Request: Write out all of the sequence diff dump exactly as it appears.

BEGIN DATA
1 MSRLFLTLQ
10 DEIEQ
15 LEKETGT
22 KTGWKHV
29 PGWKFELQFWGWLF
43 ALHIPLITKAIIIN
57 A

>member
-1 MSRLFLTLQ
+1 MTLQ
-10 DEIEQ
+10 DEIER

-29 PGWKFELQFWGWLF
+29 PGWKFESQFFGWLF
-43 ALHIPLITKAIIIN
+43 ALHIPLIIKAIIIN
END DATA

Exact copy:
1 MSRLFLTLQ
10 DEIEQ
15 LEKETGT
22 KTGWKHV
29 PGWKFELQFWGWLF
43 ALHIPLITKAIIIN
57 A

>member
-1 MSRLFLTLQ
+1 MTLQ
-10 DEIEQ
+10 DEIER

-29 PGWKFELQFWGWLF
+29 PGWKFESQFFGWLF
-43 ALHIPLITKAIIIN
+43 ALHIPLIIKAIIIN